How To Build An Email List Marketing Funnel To Capture Leads

By Chris Shaffer •  Updated: 05/12/21 •  12 min read

One of the things that holds many people up when it comes to building an email list is all of the terminology and how it all works together.

Today, take a deep dive into the 4 pieces you will need to build your email list marketing funnel.

Create Your Lead Magnet

The first thing that you will need to start building your email list marketing funnel is what is referred to as a lead magnet.

A lead magnet is simply something of value (usually a piece of content) that when seen by your audience will attract the correct people into giving you their email address in exchange for the lead magnet.

Generally speaking, lead magnets that solve problems or help your audience achieve a specific outcome are going to perform best.

Lead magnets come in a variety of shapes and sizes and are frequently seen as one of the following types of formats:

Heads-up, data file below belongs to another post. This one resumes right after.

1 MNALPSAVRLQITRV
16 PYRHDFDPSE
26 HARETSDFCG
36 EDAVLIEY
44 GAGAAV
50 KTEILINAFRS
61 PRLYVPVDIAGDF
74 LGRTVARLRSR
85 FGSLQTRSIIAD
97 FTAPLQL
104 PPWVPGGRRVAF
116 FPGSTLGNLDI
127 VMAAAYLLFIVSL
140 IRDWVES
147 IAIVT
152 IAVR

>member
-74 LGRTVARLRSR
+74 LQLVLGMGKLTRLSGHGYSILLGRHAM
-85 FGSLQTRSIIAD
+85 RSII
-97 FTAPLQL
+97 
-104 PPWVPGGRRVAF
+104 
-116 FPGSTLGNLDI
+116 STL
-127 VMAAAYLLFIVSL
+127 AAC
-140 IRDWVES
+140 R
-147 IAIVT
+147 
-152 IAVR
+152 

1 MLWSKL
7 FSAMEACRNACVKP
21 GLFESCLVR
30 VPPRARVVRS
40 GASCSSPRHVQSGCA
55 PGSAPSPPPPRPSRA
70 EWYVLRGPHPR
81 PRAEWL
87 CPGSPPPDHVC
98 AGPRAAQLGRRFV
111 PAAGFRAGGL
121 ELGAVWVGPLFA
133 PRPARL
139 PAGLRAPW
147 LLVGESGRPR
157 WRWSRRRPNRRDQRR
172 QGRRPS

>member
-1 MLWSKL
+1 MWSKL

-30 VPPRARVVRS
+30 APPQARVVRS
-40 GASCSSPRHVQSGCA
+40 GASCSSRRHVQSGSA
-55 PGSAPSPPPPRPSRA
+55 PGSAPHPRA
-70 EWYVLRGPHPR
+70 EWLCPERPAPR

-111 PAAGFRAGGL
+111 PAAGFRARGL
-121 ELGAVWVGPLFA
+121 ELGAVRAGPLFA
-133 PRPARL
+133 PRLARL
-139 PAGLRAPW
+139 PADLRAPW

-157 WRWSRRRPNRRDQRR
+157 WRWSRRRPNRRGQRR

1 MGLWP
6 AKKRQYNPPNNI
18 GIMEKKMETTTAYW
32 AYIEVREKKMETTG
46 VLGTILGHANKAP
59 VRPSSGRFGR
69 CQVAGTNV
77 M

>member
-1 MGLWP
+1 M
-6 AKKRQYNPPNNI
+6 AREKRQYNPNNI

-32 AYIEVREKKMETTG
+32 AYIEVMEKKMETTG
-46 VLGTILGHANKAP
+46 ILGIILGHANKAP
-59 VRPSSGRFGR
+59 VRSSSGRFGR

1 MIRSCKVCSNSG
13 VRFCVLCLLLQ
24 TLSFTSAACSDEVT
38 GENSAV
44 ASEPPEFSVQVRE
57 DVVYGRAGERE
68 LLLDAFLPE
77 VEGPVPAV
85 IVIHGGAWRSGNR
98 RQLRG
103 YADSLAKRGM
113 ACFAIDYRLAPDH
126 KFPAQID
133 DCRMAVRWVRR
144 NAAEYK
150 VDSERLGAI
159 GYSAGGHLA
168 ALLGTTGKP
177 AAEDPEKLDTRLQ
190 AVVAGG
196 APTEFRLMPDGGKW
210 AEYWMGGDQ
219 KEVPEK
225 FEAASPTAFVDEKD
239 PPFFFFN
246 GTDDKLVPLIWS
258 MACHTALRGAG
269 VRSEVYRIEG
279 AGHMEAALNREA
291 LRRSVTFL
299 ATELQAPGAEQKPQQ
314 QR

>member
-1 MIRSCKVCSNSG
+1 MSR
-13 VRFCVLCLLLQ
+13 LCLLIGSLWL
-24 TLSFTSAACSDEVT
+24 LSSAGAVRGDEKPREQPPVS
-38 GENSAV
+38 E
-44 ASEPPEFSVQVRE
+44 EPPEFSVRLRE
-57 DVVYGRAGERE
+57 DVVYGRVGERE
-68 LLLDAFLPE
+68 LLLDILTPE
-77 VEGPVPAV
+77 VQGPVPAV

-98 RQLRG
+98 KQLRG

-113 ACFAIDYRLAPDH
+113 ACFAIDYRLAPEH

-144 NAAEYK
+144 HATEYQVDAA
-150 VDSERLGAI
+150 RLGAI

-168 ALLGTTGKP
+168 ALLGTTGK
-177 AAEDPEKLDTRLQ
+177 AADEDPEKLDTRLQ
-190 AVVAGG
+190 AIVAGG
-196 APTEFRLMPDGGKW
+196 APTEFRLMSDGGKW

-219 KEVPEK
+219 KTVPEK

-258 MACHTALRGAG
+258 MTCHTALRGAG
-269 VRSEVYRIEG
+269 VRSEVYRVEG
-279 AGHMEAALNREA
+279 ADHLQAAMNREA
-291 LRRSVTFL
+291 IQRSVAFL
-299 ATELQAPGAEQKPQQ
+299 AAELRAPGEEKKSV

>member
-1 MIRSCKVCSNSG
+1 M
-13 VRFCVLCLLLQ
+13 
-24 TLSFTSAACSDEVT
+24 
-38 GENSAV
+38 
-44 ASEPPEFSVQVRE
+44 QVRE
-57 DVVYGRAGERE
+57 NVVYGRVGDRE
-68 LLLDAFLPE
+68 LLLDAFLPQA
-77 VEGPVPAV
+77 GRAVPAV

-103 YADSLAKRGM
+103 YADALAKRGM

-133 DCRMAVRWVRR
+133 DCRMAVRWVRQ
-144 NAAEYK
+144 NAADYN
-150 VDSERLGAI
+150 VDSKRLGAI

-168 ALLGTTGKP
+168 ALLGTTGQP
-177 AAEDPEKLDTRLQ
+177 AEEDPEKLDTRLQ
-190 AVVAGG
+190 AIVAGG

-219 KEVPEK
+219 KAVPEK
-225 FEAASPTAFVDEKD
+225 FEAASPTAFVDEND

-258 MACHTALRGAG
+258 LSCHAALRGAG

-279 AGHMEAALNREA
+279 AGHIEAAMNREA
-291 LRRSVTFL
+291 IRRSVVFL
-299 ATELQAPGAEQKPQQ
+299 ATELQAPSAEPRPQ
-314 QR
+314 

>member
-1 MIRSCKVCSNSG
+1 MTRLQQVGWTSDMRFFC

If you'd like to get a better understanding of exactly which type of lead magnet works for your situation, as well as all of the pros and cons of the nine different types that we have tried, you may want to check out this article here.

Before you move any further into developing your email marketing file, you should select and create your lead magnet.

Not only will your type and style lead magnet set the tone for the other parts of the funnel, but it will determine the overall funnel flow (which we will talk about more in the thank you page section of this article).

If you don't currently have a lead magnet, before continuing with this article, you may want to take a look at this post about this simple process to find the perfect lead magnet for your audience. It takes a deep dive into the different types of lead magnets, as well as giving you some great ways to come up with ideas that will work in your specific market.

Once you have your lead magnet in hand, it's time to move on to the second stage of your funnel.

Landing Page

The second stage of our email marketing funnel is what's referred to as a landing page.

A landing page is a place where you will drive targeted traffic with the goal of having them give you their email address in exchange for the lead magnet.

While the suggested style and look of landing pages could be debated for the next two years without a real answer, there are three key elements that every good landing page needs regardless of the lead magnet you are using for your design and style preferences.